The San Francisco Symphony Youth Orchestra (SFSYO) opened their season with a well-constructed program that included dances from Falla’s beloved Three-Cornered Hat, Tchaikovsky’s Violin Concerto in D major Op. 35, and Prokofiev’s Symphony No. 5. With something dear, something impossible, and something intellectually challenging, this program had something for everyone.
For those into big sound, the works by Falla and Prokofiev carried the day. I’m not sure how these were originally orchestrated, but with ten basses, as well as a full percussion and brass section, both proffered a big full sound that just rocked Davies Symphony Hall.
The Falla selections – all from the second act – were an excellent choice to start the concert. If the SFSYO hadn’t gotten your attention with these three dances, I dare say you could slept through both the earthquake and the tsunami that wracked Japan earlier this year.
However, the rock star of the day was Alina Kobialka, playing Tchaikovsky’s Violin Concerto in D Major. I’m no violinist, but the impossibly high notes of the first movement played high up on the body, combined with the lightning speed of the finale, seem to more than justify Andre Previn’s characterization of this piece as “fiendishly difficult.” Just as being able play all of Chopin’s etudes seems to be a requirement for professional pianists today, this Tchaikovsky concerto is the piece to which many violinists, including Isaac Stern, Joshua Bell, Andre Previn, and Jascha Heifetz turn.
The heart of the piece lay in the second movement, the Canzonetta. A Canzonetta is a type of Italian secular vocal music. However, the term is also used to describe certain instrumental pieces that are song-like. The beginning of this second movement brought out the lovely lyrical quality of Kobialka’s playing more than passages that were far more difficult. The violins, flutes and woodwinds were so deliciously understated that they gave this movement a delicacy and moment.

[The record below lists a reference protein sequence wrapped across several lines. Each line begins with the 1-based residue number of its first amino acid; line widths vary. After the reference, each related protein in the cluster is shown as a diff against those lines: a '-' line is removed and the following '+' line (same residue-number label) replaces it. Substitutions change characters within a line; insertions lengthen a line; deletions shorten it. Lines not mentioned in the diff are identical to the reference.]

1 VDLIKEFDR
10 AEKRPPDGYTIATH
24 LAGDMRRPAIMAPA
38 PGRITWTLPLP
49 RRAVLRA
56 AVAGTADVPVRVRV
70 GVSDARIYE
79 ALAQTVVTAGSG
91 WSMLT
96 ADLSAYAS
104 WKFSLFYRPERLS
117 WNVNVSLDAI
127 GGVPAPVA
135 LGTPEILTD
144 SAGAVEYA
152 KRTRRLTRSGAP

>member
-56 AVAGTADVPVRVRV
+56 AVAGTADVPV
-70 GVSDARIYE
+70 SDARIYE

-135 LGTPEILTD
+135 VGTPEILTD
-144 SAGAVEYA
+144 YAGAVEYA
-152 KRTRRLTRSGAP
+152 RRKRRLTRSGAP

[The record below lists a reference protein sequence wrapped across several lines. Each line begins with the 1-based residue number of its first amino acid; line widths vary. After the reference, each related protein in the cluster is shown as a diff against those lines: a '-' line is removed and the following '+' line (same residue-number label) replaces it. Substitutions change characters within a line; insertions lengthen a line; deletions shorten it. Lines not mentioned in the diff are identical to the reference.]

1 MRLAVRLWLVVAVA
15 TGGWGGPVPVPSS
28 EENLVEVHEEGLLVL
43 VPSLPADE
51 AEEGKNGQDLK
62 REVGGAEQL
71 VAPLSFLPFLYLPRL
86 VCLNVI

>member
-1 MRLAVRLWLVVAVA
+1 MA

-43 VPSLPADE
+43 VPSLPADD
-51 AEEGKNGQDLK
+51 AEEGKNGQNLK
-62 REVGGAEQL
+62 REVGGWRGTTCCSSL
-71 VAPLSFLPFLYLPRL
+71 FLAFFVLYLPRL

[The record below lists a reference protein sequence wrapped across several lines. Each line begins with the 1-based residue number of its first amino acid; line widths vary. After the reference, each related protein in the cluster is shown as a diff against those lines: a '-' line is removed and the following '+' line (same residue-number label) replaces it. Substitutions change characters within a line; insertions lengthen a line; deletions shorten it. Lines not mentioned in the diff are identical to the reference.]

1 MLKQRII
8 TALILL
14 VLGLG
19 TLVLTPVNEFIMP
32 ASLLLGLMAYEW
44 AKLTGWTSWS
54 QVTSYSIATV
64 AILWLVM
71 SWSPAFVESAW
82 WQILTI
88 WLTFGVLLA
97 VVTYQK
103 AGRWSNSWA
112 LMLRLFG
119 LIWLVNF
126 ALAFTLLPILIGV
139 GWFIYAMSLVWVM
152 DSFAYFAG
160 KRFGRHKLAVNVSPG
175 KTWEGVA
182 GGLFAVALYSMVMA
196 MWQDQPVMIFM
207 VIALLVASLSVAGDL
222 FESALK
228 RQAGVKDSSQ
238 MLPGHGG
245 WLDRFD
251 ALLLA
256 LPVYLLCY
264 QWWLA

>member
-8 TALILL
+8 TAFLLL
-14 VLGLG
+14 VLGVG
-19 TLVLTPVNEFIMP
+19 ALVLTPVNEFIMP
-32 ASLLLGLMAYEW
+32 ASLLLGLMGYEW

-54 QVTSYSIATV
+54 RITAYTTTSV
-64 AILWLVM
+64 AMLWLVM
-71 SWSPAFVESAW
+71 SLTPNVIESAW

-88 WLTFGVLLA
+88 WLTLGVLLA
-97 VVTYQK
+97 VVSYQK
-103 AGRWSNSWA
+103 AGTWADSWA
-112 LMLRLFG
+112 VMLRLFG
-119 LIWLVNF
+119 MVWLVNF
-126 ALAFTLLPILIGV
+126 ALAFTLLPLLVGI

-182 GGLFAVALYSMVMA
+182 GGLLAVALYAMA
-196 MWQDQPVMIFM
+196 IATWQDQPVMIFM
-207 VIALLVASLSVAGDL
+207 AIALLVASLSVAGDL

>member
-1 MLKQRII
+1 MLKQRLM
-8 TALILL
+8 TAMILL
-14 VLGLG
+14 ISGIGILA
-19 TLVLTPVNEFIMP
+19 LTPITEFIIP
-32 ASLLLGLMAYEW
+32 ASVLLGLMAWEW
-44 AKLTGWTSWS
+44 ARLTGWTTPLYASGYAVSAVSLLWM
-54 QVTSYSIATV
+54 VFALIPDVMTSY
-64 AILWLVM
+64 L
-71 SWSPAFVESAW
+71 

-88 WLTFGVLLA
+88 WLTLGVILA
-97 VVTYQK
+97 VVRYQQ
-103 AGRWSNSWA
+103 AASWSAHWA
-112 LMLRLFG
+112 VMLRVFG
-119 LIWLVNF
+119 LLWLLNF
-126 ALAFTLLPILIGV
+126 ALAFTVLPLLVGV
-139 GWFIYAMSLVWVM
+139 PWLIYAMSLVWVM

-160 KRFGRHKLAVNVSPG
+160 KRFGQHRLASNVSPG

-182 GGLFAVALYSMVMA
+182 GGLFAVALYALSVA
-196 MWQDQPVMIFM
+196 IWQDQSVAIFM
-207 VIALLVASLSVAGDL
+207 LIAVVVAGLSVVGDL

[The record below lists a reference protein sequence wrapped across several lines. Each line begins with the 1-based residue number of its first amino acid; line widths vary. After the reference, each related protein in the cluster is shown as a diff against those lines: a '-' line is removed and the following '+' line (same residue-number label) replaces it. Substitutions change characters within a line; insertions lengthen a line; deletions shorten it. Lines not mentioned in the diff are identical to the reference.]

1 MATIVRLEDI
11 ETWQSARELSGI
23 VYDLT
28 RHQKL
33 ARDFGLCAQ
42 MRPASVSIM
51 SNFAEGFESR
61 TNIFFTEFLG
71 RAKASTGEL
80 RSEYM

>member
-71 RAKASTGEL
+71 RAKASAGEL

The concert closed with the Prokofiev, which perfectly balanced the Falla at the outset. Like many other smart artists, Prokofiev left Russia in 1918. However, he returned in the 1930’s… and by 1948 was writing groveling apologies for his melodies, his vocal scores and even his atonality. Thus, his 1948 response to criticism by the Central Committee reads: “Beyond doubt I have been guilty of atonality. But one thing I must say. When I came to recognize that the tonal structure of a piece of music is to be compared with building on a solid foundation, whereas atonality is a building on sand, it was not long before a striving towards tonal writing began to show itself in my music.”
However, before those sad days, there was the Fifth Symphony. Michael Steinberg’s program notes underscore exactly why this work is so important. He notes “Many composers in the 19th and 20th centuries, even very good ones, were baffled by the problem of how to confront the sonata style defined by Haydn, Mozart, and Beethoven, of how to get at its substance and not just its shell.” The interpretative chops this requires are beyond the scope of most youngsters – with a broad exception of the SFSYO. As performed by the SFSYO, this first movement is pure gold, especially the end that fakes you out – much like a contemporary vocalist – only to deliver the most majestic of crescendos at the end.
My only criticism is that the powers-that-be should consider changing the name of the SFSYO. Call them the San Francisco Symphony All Stars, the San Francisco Symphony Ready for Prime Time Player, call them anything that doesn’t include the word “youth.” These guys are better than many adult symphonies – and weighing them down with the Y-word is off-putting to potential audience members who don’t know what they are missing.
San Francisco Symphony Youth Orchestra
Davies Symphony Hall
3.5 out of 5 stars (Sweet Stuff)
Conductor – Donato Cabrera
Soloist – Alina Kobialka
Three Dances from The Three-Cornered Hat
Symphony No. 5